The other thing I wanted to take a look at is to see what percentage of the Black List member ratings were 8 or higher. This is where it gets tricky because writers have the option to hide this information. In fact 29 of the 50 scripts chose that option. Of the remaining 21 scripts, only 11 had more than 50% of their ratings come in 8 or above.
I know, the numbers in that last paragraph can make your head swim. What I want to get at is this. Though you have to understand we are dealing with a VERY small sample size, it's not necessarily the end of the world if half of your ratings are below 8. It's still possible to attract attention even with lower scores. 10 out of 21 scripts still got downloaded frequently even though more than half of the scores were less than 8.
Two things can probably make the difference here - having an irresistible logline, and having a strong review from the Black List reviewers.
I had also pulled the data with regard to how many of these writers were represented. Here's where it gets tricky. Since all of this information is self-reported and not mandatory, a writer doesn't have to identify themselves as repped. Indeed, there were a couple writers who didn't have rep info listed even though I knew they had an agent or manager.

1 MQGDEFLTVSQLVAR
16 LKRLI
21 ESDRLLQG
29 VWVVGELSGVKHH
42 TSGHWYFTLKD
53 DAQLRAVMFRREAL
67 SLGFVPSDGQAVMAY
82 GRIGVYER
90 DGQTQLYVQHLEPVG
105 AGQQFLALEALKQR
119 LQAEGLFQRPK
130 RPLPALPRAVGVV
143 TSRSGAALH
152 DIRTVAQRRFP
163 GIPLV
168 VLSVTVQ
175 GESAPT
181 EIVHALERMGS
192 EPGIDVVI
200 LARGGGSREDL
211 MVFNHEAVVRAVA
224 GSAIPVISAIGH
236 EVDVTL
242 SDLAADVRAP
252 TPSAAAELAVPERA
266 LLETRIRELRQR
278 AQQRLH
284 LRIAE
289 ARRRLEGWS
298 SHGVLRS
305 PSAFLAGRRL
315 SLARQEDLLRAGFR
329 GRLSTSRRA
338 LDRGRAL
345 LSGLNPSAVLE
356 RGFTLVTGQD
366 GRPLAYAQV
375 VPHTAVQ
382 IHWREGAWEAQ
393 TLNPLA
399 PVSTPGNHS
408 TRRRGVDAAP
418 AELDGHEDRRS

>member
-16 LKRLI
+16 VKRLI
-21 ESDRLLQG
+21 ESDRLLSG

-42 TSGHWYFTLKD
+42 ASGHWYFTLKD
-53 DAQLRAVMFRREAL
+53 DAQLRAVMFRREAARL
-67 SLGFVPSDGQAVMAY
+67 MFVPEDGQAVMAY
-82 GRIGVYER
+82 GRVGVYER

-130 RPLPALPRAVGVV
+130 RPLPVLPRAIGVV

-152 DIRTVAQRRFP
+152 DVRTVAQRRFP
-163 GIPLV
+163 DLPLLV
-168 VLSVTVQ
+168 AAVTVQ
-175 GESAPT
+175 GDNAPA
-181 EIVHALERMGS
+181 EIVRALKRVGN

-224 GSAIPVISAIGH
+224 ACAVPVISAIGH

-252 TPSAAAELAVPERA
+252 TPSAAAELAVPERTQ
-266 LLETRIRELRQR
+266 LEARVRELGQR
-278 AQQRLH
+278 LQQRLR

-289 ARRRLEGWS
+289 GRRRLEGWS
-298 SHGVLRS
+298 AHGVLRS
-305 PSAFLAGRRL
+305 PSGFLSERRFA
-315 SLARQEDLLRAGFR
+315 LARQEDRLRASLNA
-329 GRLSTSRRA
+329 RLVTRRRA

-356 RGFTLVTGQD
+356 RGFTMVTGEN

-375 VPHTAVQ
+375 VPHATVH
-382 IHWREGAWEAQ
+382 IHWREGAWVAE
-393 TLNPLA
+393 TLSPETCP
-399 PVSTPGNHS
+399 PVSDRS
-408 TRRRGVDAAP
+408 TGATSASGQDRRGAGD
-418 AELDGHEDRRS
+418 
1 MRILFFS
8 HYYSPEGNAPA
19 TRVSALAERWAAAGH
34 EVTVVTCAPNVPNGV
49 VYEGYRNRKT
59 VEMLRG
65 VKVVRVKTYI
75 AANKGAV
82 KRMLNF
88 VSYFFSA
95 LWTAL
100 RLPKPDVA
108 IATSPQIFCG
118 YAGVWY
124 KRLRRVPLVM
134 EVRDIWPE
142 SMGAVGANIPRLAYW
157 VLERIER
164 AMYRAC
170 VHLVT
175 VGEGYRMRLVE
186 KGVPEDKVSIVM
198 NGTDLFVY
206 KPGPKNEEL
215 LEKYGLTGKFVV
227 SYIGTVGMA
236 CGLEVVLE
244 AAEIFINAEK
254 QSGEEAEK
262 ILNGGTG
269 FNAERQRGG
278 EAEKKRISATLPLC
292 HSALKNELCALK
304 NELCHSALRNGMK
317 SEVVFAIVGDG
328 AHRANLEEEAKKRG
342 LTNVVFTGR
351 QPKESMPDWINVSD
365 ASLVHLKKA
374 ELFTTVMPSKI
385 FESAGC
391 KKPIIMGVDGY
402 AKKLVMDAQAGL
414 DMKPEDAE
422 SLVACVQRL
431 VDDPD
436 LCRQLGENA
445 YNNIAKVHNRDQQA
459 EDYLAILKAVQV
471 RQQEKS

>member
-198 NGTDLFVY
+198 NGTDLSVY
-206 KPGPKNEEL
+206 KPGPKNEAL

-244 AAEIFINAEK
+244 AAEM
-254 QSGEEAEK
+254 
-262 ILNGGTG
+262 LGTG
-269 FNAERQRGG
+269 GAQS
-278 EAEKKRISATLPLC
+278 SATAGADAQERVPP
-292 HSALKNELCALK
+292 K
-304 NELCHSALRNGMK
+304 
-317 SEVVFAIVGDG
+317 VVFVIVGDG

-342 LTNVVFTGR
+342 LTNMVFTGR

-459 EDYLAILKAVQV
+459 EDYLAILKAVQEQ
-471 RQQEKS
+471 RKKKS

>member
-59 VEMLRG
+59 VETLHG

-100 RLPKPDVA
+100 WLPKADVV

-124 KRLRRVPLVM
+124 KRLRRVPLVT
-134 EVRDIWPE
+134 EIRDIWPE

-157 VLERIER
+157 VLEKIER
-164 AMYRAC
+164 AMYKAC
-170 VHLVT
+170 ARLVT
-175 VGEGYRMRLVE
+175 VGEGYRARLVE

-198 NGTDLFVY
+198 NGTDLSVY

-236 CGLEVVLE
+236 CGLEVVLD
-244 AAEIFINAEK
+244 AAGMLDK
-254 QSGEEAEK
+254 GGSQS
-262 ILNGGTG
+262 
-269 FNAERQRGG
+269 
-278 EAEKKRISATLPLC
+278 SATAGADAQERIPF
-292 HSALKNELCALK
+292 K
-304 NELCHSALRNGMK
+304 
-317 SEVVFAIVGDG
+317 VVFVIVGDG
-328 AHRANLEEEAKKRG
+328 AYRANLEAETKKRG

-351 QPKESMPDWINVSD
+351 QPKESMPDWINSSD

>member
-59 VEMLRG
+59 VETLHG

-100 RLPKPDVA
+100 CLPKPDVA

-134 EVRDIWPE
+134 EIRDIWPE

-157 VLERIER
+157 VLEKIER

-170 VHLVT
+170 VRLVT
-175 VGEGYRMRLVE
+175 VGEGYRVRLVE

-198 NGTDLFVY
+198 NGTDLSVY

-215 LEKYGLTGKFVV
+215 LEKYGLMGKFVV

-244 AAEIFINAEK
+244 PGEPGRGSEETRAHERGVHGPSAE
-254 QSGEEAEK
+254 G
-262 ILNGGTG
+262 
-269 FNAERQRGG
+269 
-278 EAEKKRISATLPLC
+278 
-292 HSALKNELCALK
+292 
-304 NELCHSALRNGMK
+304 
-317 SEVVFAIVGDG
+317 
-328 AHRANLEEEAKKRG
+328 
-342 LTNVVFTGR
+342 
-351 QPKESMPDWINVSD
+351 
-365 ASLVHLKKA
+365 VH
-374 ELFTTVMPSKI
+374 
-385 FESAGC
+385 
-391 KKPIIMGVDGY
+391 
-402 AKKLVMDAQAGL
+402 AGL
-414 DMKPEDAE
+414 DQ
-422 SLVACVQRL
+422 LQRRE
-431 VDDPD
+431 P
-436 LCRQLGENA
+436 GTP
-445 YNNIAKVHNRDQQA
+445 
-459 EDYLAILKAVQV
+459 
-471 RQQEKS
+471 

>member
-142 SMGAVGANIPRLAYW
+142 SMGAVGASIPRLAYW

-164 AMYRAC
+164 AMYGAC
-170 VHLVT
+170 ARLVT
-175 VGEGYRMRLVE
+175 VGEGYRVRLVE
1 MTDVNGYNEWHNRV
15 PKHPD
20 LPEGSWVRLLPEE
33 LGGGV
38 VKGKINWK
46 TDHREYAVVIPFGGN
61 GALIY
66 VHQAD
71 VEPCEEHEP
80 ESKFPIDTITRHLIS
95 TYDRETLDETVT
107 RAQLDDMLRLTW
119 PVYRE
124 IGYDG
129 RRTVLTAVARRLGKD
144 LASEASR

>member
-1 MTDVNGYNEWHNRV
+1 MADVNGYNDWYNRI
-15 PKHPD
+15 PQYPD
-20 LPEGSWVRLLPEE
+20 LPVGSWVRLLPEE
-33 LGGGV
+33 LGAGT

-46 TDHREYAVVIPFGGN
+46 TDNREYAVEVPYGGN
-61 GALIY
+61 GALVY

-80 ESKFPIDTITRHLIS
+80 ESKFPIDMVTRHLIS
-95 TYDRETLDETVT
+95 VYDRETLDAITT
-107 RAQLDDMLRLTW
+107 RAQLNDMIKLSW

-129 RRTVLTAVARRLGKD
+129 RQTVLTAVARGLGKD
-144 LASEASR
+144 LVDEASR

Additionally, I recognized a number of the repped writers as people who found representation only after uploading their work to the site. But there's no way to know for certain who among these writers might have had an agent or manager before coming here. So if I were to conclude "X number of writers on the Top 50 found their rep through the Black List," that would be impossible to confirm.
However, I suspect someone will go hunting for that data and might not put it in the same context that I am. Between the information on the Black List site as well as public announcements about representation, I can state that 19 of 50 scripts had a rep attached. Thus, (and I'm stating this again just so there's it's clear) going by the information available on the
site and what has been publicly announced, we might
conclude that 38% of the Top 50 have representation, but I urge against
taking that as hard data. The actual number could be even
higher, and we should not assume that 38% only encompasses writers who found their reps through the site.
And to think I swore off math once I got to college...
Representations and warranties
1 week ago